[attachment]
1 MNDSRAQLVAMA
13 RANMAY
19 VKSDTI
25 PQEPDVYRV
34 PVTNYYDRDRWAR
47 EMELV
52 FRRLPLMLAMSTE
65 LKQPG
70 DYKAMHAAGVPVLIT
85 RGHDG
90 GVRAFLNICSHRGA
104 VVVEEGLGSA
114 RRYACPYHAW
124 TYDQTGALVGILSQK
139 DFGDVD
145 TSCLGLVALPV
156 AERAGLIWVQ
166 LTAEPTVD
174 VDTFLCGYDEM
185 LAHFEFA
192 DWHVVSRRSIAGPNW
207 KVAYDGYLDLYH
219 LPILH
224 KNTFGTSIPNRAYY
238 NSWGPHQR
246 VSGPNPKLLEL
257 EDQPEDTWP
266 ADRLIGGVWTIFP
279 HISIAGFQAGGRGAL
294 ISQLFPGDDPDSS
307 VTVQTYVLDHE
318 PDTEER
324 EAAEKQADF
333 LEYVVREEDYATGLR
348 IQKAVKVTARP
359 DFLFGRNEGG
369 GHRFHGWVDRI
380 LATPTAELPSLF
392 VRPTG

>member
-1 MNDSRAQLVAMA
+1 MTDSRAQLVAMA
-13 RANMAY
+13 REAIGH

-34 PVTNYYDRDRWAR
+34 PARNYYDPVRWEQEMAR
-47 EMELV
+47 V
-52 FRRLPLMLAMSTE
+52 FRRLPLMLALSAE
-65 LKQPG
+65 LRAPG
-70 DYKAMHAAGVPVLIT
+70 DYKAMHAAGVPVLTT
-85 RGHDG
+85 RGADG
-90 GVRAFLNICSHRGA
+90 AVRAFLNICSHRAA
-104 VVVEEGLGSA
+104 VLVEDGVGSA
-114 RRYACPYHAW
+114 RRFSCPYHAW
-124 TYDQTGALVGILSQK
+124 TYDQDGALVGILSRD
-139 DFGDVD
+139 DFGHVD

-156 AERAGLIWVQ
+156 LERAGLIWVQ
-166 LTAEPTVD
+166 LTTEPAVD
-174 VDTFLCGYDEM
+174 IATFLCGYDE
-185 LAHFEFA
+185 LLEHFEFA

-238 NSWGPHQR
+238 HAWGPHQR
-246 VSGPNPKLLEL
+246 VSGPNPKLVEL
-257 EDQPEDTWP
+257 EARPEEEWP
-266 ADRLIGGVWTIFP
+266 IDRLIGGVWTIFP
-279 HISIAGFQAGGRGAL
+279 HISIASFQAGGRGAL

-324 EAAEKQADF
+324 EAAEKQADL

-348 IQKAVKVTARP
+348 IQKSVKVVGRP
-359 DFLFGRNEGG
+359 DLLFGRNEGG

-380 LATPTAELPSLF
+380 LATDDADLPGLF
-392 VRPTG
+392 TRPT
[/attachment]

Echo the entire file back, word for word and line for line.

1 MNDSRAQLVAMA
13 RANMAY
19 VKSDTI
25 PQEPDVYRV
34 PVTNYYDRDRWAR
47 EMELV
52 FRRLPLMLAMSTE
65 LKQPG
70 DYKAMHAAGVPVLIT
85 RGHDG
90 GVRAFLNICSHRGA
104 VVVEEGLGSA
114 RRYACPYHAW
124 TYDQTGALVGILSQK
139 DFGDVD
145 TSCLGLVALPV
156 AERAGLIWVQ
166 LTAEPTVD
174 VDTFLCGYDEM
185 LAHFEFA
192 DWHVVSRRSIAGPNW
207 KVAYDGYLDLYH
219 LPILH
224 KNTFGTSIPNRAYY
238 NSWGPHQR
246 VSGPNPKLLEL
257 EDQPEDTWP
266 ADRLIGGVWTIFP
279 HISIAGFQAGGRGAL
294 ISQLFPGDDPDSS
307 VTVQTYVLDHE
318 PDTEER
324 EAAEKQADF
333 LEYVVREEDYATGLR
348 IQKAVKVTARP
359 DFLFGRNEGG
369 GHRFHGWVDRI
380 LATPTAELPSLF
392 VRPTG

>member
-1 MNDSRAQLVAMA
+1 MTDSRAQLVAMA
-13 RANMAY
+13 REAIGH

-34 PVTNYYDRDRWAR
+34 PARNYYDPVRWEQEMAR
-47 EMELV
+47 V
-52 FRRLPLMLAMSTE
+52 FRRLPLMLALSAE
-65 LKQPG
+65 LRAPG
-70 DYKAMHAAGVPVLIT
+70 DYKAMHAAGVPVLTT
-85 RGHDG
+85 RGADG
-90 GVRAFLNICSHRGA
+90 AVRAFLNICSHRAA
-104 VVVEEGLGSA
+104 VLVEDGVGSA
-114 RRYACPYHAW
+114 RRFSCPYHAW
-124 TYDQTGALVGILSQK
+124 TYDQDGALVGILSRD
-139 DFGDVD
+139 DFGHVD

-156 AERAGLIWVQ
+156 LERAGLIWVQ
-166 LTAEPTVD
+166 LTTEPAVD
-174 VDTFLCGYDEM
+174 IATFLCGYDE
-185 LAHFEFA
+185 LLEHFEFA

-238 NSWGPHQR
+238 HAWGPHQR
-246 VSGPNPKLLEL
+246 VSGPNPKLVEL
-257 EDQPEDTWP
+257 EARPEEEWP
-266 ADRLIGGVWTIFP
+266 IDRLIGGVWTIFP
-279 HISIAGFQAGGRGAL
+279 HISIASFQAGGRGAL

-324 EAAEKQADF
+324 EAAEKQADL

-348 IQKAVKVTARP
+348 IQKSVKVVGRP
-359 DFLFGRNEGG
+359 DLLFGRNEGG

-380 LATPTAELPSLF
+380 LATDDADLPGLF
-392 VRPTG
+392 TRPT